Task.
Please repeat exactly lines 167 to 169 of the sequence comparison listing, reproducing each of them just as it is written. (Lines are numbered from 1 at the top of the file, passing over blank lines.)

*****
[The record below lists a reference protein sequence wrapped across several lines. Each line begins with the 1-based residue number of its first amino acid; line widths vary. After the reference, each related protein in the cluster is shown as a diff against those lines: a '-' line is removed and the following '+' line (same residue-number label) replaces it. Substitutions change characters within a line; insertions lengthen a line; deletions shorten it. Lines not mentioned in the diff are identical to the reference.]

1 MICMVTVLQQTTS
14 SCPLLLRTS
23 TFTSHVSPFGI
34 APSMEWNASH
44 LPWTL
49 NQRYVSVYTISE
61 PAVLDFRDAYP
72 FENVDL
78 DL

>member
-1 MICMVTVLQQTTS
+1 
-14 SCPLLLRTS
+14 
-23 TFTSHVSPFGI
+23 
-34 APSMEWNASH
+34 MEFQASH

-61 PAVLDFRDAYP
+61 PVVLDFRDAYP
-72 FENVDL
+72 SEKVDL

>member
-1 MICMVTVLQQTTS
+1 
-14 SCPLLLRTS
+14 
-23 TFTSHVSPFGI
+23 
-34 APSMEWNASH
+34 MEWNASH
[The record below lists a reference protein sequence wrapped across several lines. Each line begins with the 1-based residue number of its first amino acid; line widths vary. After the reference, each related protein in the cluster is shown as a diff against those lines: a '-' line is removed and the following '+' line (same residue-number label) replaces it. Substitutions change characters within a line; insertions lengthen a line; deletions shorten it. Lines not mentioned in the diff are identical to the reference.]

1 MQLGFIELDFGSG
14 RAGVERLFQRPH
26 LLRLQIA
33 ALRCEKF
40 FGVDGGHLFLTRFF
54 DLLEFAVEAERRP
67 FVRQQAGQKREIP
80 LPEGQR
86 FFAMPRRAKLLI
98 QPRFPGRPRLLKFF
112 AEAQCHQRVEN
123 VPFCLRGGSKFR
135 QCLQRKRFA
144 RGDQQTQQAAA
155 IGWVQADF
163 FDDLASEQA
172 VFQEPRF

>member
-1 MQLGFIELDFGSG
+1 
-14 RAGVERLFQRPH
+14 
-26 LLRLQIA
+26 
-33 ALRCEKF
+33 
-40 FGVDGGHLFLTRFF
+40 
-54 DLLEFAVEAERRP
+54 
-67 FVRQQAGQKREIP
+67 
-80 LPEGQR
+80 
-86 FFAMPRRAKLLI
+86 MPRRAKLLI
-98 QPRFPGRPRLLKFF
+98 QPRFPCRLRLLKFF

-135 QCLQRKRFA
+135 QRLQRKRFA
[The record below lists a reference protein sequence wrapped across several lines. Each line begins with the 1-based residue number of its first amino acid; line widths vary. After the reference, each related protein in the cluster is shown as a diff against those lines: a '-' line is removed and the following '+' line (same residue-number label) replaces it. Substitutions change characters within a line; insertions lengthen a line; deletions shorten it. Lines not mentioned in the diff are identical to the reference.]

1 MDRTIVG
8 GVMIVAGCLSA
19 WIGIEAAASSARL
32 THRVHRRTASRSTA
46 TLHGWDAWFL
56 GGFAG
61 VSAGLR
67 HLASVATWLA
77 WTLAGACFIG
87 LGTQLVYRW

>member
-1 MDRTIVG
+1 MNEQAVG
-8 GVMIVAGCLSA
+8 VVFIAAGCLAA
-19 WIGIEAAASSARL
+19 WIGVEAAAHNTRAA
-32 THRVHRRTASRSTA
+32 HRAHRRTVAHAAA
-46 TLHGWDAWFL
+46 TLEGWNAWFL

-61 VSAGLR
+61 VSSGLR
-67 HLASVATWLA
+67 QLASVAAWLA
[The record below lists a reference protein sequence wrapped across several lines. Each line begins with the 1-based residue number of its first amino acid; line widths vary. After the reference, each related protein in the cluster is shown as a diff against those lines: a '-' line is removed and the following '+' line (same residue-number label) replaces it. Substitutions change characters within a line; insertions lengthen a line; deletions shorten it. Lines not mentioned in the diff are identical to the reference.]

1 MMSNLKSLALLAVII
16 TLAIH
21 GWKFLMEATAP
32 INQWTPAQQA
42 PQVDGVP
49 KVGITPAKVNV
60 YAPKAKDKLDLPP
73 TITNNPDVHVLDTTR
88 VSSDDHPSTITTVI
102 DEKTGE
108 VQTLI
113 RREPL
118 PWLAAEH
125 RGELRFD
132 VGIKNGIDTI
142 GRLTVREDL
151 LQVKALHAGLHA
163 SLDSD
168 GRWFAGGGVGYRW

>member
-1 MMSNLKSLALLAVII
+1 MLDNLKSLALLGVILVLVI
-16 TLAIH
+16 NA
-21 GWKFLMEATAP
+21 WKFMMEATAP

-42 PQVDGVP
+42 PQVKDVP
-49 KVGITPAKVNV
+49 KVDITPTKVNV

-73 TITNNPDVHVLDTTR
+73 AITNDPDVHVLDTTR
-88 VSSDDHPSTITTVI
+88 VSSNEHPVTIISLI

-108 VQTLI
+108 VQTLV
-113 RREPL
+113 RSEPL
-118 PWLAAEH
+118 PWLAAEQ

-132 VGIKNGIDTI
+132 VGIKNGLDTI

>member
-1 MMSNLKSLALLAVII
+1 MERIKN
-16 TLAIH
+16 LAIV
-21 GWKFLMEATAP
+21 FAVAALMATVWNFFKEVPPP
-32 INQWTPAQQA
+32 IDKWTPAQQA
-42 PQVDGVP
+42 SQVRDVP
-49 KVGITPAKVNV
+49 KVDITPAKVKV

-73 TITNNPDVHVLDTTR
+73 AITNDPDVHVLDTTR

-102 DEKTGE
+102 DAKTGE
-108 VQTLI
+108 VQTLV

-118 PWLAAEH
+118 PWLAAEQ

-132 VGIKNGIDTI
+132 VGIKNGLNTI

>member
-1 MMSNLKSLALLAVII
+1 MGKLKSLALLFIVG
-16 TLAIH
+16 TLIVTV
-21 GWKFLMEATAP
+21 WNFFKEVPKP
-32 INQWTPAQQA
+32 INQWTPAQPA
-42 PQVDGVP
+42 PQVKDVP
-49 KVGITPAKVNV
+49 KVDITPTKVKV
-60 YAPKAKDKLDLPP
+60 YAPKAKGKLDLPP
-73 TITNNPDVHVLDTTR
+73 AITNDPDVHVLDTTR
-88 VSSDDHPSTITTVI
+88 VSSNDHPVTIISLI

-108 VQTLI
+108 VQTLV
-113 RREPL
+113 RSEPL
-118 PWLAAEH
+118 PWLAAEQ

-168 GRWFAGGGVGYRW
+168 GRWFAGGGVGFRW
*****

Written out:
-1 MMSNLKSLALLAVII
+1 MGKLKSLALLFIVG
-16 TLAIH